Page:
Motivated Determination. La Vie en Rose, Part 14


When we landed in Paris that Saturday afternoon, we had rather unrealistic ambitions: We planned to see all of Paris' historic buildings in the eight hours that was left of our day.

Eight hours?!

Impossible!

In order to do so, we would need to walk more than 16 kilometers, and that on jet lag!

Our room wasn't ready when we arrived at the hotel, but the patron invited us to leave our luggage in a secure place, and we set out immediately on our quest.

Our first stop was at a local grocery store for bread and water (literally!), and then we were off to the Eiffel Tower. When it was cordoned off because of a suicide attempt (see View From a Bridge), we decided to visit it the following day, and we marched off towards le Jardin du Luxembourg (Gardens of Luxembourg). We stopped briefly to admire l'Hotel des Invalides on our way, and headed for Notre Dame of Paris. Naturally we made sure our route took us by le Panthéon, la Sorbonne (The famous university of the French language), le Musée National de France (The National Museum of France) and la Conciergerie (A previous royal palace and prison).

All that walking actually felt good to me, especially after being confined to a seat in an airplane for seven hours, but unfortunately, my youngest son was dragging by this time, complaining that his stomach was upset. We wrote it off as not having had enough to eat, and we proceeded on our way.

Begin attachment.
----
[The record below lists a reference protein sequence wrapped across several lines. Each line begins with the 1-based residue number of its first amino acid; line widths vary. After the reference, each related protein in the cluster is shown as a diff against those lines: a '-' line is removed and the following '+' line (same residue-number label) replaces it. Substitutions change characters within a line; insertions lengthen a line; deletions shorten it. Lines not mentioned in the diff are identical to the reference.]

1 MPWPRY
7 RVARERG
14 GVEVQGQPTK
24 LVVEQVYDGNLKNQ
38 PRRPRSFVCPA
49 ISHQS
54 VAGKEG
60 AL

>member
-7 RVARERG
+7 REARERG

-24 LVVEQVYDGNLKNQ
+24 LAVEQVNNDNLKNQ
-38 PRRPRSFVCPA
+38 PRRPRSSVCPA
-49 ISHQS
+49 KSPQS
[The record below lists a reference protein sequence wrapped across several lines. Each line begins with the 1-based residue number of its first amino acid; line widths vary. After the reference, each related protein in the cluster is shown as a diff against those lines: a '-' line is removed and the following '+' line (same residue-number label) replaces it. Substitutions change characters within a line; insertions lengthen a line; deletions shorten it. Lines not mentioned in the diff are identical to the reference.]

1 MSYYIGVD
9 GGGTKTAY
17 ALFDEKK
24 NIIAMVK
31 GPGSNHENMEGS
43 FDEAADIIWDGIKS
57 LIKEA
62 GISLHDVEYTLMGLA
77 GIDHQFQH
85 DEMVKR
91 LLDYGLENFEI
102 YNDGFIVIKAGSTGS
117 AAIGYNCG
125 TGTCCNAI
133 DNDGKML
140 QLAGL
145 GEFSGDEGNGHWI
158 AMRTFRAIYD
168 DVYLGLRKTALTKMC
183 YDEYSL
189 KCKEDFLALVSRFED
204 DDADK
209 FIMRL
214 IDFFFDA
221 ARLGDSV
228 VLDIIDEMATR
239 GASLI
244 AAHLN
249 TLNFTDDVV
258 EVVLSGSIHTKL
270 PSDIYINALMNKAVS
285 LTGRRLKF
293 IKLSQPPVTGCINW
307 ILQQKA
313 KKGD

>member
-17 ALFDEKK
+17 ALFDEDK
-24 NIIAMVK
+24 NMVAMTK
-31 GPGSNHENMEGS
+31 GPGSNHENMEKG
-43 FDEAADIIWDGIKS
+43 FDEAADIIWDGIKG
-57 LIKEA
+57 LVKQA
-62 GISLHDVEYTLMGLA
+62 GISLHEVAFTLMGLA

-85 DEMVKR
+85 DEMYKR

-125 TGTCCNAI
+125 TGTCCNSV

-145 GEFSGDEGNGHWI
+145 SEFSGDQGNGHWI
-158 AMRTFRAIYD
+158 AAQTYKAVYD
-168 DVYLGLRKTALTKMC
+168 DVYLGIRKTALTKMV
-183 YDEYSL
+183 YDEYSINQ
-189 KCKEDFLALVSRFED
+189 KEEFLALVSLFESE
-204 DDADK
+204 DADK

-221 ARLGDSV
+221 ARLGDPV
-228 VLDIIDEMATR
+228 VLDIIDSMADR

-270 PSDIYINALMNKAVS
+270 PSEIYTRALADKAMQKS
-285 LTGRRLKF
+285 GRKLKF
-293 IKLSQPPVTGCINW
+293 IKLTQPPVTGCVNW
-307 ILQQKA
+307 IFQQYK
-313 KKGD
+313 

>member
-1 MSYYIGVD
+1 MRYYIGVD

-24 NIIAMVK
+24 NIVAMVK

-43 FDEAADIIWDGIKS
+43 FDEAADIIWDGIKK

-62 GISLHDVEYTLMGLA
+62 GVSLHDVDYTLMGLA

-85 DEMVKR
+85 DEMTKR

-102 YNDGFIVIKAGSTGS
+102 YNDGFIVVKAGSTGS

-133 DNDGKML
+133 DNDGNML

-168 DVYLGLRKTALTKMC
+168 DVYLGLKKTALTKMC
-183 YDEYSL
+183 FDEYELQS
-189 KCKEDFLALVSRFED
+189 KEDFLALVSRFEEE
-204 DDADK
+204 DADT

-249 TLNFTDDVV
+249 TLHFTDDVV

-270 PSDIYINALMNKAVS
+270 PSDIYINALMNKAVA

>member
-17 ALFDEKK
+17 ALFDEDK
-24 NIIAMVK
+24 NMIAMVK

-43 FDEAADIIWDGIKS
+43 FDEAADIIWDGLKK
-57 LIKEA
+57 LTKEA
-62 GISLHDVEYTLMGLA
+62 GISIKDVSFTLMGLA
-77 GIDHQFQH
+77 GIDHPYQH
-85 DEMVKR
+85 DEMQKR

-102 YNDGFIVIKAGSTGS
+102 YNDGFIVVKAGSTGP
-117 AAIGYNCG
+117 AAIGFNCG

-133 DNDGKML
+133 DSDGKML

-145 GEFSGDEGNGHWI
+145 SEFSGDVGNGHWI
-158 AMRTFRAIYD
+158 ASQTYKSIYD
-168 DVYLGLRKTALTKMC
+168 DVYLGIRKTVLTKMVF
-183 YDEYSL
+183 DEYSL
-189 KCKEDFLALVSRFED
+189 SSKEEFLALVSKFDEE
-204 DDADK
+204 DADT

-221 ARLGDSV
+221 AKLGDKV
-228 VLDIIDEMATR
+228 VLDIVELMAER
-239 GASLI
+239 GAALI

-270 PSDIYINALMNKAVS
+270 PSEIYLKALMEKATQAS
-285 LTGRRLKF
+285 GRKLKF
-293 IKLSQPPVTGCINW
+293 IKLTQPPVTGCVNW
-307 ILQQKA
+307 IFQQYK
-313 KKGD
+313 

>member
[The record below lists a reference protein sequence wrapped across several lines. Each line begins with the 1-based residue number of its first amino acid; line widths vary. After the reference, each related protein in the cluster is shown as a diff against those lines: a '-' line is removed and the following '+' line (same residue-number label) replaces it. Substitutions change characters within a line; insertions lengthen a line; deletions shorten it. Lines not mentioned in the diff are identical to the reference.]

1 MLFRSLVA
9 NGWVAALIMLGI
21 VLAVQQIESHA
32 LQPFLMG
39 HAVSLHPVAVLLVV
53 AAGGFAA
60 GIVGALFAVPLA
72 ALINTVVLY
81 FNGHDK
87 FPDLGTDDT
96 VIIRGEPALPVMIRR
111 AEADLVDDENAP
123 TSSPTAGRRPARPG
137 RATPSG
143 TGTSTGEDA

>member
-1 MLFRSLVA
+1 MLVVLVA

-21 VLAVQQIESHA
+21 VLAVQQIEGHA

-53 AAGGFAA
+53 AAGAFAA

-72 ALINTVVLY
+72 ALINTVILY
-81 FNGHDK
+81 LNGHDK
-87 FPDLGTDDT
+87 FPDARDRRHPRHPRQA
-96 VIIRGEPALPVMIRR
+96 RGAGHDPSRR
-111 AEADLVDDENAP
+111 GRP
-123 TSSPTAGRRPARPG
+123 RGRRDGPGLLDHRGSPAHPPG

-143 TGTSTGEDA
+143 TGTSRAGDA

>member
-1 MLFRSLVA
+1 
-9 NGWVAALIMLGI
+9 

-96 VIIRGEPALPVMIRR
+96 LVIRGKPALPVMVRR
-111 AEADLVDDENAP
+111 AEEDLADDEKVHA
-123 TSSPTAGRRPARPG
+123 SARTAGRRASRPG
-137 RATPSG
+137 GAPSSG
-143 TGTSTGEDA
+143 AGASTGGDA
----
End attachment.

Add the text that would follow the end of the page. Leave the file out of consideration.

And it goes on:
We eventually ended up at la Place de la Bastille, where the former prison used to be (see Barbaric Bastille), and after purchasing some Parisian subs, we located some steps where we sat down for a romantic dinner amongst the feet of tourists.

It was here that we learned that my son was actually suffering from some kind of a 24 hour stomach bug. By this time we were at the farthest point in our hike, with about 8 kilometres left before arriving back at our hotel! We had no choice but to push onward! Also he insisted on going on.

We headed back towards the Arc of Triomph, visiting the Louvre and the other points of interest on the right side of the river on our way. And when we started towards the hotel and saw that the Eiffel Tower was again open, we decided to go ahead and climb it as well.

This is when we learned that my youngest son had shared his stomach bug with his brother older brother… In all we walked 16 kilometres and climbed more than 600 steps, and this with two sick teens. Not too bad for a brief 8 hours!

We slept well that night. For some it was a sleep of illness, but for all, a sleep of utter exhaustion. Thanks to our loving Heavenly father who had given us the energy, we had achieved our goal.

But isn't hindsight always so much better than foresight? Now I wonder the following: How come we, as humans, can be so determined to achieve certain goals in life, but look at the needs of our fellow human beings with such indifference?

How come we can have such a passion for insignificant achievements, when spending time with the Lover of our soul doesn't even make it to our to-do list?

How come we are so willing to spend time, money and energy for things that seem important to us, but remain so unmoved by what is important to God: Saving the world from itself?

The apostle Paul was motivated by what important to God: His goal was to do anything and everything to bring people to God!

"I speak the truth in Christ - I am not lying, my conscience confirms it in the Holy Spirit- I have great sorrow and unceasing anguish in my heart. For I could wish that I myself were cursed and cut off from Christ for the sake of my brothers, those of my own race, the people of Israel." (Rom 9:1-4 NIV)

"Brothers, my heart's desire and prayer to God for the Israelites is that they may be saved." (Rom 10:1 NIV)

Are our priorities in the right place?

"Excuse me, how far is Versailles from here?"

"16 kilometres!"

"That's not too bad. Hey guys, let's walk over there first before heading back to our hotel!"

Will you join us?

Rob Chaffart

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